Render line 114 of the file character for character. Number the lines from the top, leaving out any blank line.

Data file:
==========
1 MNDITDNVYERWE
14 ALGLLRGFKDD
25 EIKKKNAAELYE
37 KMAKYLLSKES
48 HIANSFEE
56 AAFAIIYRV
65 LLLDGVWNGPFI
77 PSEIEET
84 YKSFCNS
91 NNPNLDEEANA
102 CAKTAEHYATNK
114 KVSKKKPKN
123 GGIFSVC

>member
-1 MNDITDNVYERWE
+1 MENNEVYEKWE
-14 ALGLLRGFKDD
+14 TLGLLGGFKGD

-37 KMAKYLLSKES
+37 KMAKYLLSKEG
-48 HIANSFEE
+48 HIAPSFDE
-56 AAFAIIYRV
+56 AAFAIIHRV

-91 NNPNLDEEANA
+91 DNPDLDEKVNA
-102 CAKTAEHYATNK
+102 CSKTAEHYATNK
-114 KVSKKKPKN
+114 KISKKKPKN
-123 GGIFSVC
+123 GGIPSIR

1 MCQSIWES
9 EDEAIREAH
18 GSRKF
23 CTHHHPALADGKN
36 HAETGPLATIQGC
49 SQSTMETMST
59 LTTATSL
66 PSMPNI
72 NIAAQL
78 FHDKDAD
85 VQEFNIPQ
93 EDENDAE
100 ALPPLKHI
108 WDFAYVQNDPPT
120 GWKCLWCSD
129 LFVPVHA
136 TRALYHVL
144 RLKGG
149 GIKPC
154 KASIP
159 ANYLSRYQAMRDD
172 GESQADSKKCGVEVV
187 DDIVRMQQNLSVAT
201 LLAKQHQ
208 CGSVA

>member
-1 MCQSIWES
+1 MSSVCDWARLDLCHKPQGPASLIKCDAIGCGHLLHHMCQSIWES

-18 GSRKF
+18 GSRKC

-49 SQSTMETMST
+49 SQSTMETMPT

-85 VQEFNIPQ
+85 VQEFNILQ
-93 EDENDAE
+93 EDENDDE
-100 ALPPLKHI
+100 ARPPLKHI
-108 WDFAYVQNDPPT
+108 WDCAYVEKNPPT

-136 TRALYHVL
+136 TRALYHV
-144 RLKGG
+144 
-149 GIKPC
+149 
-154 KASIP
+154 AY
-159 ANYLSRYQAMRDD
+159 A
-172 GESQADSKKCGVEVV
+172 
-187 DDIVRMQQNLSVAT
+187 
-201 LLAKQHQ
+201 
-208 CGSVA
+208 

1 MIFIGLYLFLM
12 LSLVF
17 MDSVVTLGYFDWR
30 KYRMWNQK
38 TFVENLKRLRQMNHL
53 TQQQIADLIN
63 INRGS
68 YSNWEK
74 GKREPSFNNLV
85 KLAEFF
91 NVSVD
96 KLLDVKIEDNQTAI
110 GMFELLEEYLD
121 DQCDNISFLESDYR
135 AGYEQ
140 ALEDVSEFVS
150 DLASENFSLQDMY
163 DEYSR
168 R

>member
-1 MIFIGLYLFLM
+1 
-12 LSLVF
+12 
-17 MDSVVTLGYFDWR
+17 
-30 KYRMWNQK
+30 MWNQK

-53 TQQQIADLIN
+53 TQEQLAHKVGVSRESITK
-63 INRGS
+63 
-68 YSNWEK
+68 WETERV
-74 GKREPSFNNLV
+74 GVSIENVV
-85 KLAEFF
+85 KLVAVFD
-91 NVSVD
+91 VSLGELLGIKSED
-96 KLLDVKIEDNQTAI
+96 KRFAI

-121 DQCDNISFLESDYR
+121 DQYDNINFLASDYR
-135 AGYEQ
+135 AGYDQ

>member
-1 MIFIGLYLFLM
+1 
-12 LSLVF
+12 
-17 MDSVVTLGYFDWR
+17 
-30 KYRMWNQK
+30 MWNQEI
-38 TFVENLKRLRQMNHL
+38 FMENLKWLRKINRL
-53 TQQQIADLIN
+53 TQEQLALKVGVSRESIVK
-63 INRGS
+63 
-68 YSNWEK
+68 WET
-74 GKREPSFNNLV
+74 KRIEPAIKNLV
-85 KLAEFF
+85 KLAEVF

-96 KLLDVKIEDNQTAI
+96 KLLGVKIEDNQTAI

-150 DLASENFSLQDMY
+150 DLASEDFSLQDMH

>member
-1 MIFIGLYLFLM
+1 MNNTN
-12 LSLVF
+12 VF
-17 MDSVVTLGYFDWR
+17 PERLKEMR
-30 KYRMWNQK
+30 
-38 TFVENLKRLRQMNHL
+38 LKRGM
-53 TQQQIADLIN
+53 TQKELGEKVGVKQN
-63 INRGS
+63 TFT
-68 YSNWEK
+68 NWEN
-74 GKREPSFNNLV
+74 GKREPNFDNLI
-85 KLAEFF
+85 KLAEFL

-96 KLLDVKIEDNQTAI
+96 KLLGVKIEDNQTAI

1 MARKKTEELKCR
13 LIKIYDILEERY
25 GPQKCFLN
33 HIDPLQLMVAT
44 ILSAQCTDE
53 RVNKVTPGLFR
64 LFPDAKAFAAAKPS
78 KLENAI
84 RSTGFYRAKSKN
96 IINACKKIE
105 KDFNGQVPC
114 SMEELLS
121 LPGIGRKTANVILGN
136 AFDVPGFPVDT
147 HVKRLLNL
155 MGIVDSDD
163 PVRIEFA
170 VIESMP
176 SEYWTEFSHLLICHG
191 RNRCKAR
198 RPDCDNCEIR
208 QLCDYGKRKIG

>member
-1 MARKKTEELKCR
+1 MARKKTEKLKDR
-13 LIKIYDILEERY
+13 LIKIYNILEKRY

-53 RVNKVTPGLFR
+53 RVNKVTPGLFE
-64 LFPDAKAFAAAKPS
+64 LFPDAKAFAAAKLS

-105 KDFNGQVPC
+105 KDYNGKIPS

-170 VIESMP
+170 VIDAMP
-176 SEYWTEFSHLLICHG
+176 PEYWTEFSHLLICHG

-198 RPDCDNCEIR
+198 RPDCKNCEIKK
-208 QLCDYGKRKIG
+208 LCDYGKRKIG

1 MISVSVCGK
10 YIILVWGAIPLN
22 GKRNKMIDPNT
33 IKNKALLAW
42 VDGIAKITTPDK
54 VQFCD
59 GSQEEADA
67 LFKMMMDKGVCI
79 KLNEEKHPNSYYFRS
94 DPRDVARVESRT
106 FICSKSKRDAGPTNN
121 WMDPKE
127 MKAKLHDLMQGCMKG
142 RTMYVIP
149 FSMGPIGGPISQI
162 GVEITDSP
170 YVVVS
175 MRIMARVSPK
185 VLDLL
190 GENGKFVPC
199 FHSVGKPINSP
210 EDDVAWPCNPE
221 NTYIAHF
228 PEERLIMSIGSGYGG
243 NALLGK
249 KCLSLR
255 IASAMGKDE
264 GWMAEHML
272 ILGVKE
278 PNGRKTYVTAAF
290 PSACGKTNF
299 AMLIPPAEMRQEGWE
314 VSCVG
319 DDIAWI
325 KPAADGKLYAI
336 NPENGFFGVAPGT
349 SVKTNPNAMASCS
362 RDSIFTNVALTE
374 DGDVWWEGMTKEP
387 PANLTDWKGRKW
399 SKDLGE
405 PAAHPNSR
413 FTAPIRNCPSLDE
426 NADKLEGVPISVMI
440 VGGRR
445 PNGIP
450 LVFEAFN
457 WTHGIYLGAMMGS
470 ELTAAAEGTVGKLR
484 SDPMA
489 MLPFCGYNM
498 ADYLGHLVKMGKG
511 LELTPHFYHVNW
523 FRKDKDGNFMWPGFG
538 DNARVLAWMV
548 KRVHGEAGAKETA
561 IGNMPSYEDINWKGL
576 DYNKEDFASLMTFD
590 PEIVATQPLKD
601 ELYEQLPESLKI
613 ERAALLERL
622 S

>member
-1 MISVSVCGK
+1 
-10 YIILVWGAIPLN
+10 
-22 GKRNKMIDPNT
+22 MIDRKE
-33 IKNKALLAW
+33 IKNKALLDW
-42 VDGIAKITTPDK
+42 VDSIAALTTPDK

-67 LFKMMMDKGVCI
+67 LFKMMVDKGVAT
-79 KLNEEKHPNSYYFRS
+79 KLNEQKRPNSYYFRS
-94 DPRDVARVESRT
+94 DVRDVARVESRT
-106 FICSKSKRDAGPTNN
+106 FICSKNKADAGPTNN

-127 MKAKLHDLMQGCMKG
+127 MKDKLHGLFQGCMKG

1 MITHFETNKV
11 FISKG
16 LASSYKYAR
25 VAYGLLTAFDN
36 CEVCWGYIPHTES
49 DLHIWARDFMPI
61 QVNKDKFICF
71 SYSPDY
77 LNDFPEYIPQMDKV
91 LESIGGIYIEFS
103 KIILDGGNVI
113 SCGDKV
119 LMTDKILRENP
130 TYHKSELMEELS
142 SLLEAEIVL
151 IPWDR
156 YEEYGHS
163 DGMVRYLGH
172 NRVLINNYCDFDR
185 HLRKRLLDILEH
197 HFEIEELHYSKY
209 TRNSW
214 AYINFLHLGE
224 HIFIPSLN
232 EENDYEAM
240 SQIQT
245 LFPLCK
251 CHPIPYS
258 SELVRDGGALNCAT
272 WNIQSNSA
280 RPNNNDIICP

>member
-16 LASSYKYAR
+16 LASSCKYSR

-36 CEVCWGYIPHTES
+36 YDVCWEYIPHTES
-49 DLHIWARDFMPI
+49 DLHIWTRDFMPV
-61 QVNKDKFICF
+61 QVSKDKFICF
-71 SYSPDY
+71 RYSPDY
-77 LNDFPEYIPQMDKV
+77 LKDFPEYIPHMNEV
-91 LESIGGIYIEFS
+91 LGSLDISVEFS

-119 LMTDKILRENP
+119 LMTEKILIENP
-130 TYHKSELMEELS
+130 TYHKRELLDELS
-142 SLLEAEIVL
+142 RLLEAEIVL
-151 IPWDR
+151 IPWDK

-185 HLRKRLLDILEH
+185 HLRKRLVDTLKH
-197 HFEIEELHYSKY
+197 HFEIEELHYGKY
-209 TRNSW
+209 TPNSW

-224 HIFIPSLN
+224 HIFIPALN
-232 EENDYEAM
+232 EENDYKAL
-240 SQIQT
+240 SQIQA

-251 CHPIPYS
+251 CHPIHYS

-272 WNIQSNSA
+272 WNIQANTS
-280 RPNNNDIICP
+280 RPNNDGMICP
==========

+12 